As Steve Schlotterbeck, former CEO of largest natural gas producer EQT, has attested:
“The shale gas revolution has frankly been an unmitigated disaster for any buy-and-hold investor in the shale gas industry with very few limited exceptions. In fact, I’m not aware of another case of a disruptive technological change that has done so much harm to the industry that created the change.”
According to Schlotterbeck, the scale of value destruction has been mind-boggling with the average shale company obliterating 80% of its value (excluding capital) over the past decade.
Chesapeake and the 200+ companies that have gone under should serve as a cautionary tale for an industry that’s big on promises and loves to finance its big ambitions on borrowed dimes with little to show for it in the way of profits.
Yet, the vicious cycle of high debt, high cash burn and poor returns refuses to go away. Starved for cash, energy companies have devised a new instrument with which to court investors and continue bankrolling their operations: shale bonds. These companies are now floating asset-backed securities wherein producers transfer ownership interests to investors with proceeds from the wells used to pay off the bonds.
A good case in point is Denver-based oil and gas company Raisa Energy LLC, which closed the first shale bond offering in September. Raisa will pay nearly 6% interest on the best quality wells, with higher rates offered on riskier assets.
After years of low interest rates, fixed-income investors are finding junk bonds increasingly attractive and might find the lure of shale bonds irresistible. But these bonds are a potentially high-risk investment considering that modeling future production remains an inexact science due to the complex geology of shale basins.
Investors will only have companies’ estimates when trying to model potential returns, never mind the fact that there are literally thousands of shale wells that are pumping well below forecasts.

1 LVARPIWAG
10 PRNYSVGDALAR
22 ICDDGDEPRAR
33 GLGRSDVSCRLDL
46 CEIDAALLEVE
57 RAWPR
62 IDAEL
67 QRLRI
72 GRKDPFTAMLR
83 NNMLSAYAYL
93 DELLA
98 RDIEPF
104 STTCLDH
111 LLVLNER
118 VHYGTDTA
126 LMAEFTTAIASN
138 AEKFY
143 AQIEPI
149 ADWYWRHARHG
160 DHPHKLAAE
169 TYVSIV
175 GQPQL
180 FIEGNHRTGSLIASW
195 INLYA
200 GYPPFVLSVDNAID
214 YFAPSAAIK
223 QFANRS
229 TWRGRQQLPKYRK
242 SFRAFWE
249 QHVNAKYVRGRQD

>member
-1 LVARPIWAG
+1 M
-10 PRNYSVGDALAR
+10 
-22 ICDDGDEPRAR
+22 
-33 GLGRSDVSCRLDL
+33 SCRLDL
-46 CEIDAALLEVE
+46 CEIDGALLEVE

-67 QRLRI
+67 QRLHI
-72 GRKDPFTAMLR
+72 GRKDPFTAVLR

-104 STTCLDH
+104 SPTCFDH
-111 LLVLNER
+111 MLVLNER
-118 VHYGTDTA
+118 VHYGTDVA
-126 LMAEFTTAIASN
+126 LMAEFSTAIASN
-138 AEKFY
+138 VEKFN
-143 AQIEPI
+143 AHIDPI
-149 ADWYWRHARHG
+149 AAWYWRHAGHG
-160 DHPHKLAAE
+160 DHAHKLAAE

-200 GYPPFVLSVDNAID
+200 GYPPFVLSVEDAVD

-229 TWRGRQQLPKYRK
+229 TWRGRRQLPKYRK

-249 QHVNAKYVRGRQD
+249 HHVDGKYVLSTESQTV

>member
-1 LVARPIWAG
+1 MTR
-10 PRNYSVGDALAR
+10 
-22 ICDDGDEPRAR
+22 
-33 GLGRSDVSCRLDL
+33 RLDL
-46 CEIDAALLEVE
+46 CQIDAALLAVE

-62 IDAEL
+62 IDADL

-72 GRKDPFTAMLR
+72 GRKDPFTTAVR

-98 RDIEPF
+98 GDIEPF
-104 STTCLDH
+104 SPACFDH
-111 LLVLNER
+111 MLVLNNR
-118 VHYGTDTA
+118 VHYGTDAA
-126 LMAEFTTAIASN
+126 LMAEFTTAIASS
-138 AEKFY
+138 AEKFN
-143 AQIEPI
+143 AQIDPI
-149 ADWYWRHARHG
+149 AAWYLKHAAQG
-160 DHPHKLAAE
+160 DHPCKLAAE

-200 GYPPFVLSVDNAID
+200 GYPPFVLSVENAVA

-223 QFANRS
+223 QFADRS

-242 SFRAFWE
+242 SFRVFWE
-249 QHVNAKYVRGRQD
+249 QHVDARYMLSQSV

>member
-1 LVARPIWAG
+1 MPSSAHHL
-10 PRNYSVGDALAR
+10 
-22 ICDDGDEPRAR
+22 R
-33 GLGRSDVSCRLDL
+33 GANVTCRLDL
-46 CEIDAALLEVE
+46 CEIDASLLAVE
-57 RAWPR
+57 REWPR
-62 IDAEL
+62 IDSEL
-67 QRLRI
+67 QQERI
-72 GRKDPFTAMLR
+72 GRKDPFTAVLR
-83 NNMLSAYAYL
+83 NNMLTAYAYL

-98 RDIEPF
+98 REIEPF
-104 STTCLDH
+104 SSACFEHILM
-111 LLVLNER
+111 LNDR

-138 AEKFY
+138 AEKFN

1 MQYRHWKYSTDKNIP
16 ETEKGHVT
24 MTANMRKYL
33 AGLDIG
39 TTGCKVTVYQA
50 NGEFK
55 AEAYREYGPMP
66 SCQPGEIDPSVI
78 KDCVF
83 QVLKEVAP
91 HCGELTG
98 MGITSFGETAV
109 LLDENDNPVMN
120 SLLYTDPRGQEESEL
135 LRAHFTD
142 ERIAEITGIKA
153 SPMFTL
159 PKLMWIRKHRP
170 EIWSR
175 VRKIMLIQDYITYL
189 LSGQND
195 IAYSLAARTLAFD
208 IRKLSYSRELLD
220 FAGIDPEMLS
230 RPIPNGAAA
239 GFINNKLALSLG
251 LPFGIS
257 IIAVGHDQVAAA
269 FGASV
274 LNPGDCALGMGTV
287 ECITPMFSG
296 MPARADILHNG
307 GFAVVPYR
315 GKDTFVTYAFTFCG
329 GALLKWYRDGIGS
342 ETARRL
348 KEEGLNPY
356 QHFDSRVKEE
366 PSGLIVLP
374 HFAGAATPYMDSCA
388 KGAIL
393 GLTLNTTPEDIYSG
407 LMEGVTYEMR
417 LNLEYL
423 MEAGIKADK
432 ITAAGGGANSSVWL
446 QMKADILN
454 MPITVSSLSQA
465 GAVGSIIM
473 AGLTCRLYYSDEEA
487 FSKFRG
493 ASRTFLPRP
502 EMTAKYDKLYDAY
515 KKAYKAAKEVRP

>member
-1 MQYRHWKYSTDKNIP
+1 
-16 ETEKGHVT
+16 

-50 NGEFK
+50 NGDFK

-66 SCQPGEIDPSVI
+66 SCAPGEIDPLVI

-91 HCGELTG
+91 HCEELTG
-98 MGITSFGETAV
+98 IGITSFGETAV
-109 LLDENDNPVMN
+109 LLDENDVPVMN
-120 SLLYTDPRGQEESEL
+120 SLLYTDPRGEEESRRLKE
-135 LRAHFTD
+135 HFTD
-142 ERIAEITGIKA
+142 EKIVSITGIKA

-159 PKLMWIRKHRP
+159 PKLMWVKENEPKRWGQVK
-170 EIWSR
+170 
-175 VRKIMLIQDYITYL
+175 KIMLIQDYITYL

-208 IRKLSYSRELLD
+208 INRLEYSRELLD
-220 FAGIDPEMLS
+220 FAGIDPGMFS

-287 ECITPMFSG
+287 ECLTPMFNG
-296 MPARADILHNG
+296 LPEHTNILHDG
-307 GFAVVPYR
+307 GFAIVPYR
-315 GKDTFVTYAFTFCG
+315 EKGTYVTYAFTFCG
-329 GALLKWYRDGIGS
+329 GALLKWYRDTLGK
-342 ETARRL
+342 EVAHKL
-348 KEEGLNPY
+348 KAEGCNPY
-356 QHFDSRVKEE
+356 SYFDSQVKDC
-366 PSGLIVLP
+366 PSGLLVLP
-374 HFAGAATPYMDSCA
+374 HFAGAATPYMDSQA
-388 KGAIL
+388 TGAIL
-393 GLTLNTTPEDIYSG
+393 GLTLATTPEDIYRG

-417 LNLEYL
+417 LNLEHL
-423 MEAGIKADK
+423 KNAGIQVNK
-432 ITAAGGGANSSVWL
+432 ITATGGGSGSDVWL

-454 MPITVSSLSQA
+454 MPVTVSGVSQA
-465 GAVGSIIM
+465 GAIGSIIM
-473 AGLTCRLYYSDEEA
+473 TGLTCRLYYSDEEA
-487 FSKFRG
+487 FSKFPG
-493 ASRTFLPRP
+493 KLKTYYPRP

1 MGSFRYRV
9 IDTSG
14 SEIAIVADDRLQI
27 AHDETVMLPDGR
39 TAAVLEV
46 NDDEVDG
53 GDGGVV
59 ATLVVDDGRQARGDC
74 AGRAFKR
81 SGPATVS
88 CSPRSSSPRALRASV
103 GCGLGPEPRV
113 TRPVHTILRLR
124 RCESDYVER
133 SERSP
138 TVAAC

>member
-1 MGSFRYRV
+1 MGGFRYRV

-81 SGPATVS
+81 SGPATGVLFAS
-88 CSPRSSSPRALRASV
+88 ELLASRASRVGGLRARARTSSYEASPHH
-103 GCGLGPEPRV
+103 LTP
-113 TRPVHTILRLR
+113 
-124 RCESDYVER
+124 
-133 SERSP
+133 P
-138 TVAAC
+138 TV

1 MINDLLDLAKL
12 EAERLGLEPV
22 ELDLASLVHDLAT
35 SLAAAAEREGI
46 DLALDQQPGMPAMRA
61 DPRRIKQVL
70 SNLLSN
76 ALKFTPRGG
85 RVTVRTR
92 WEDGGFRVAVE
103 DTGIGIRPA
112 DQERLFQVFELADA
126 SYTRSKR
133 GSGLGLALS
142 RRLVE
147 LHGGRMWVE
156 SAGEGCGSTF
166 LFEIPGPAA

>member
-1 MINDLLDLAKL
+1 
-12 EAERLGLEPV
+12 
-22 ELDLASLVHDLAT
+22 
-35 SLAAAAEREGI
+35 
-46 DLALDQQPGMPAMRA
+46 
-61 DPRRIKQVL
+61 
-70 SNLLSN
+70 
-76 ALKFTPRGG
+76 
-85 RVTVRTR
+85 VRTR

To get a better grasp of the underlying risks, consider Whiting Petroleum (NYSE: WLL) whose June 2018 unsecured bonds recently traded as low as 57.8 cents on the dollar.
It’s not just retail investors getting torched in this shale snafu.
Bloomberg has reported that former shale billionaires Farris and Dan Wilks have seen their Permian shale investments decimated in the latest oil bust.
As Schlotterbeck deadpanned:
“Nearly every American has benefited from shale gas, with one big exception–the shale gas investors.”
No one can deny that the US shale industry has been highly beneficial to the country in a number of ways. For starters, it has helped to lower gas and energy prices for the consumer while freeing the nation from over-dependence on oil imports. Indeed, in November, the US posted its first full month as a net exporter of crude oil in 70 years, with Rystad Energy predicting the country is only months away from achieving total energy independence.
But unless these companies can figure a way to drill profitably and stem the ballooning debts, this is going to continue being a race to the bottom with investors at the bottom of the totem pole paying the highest price.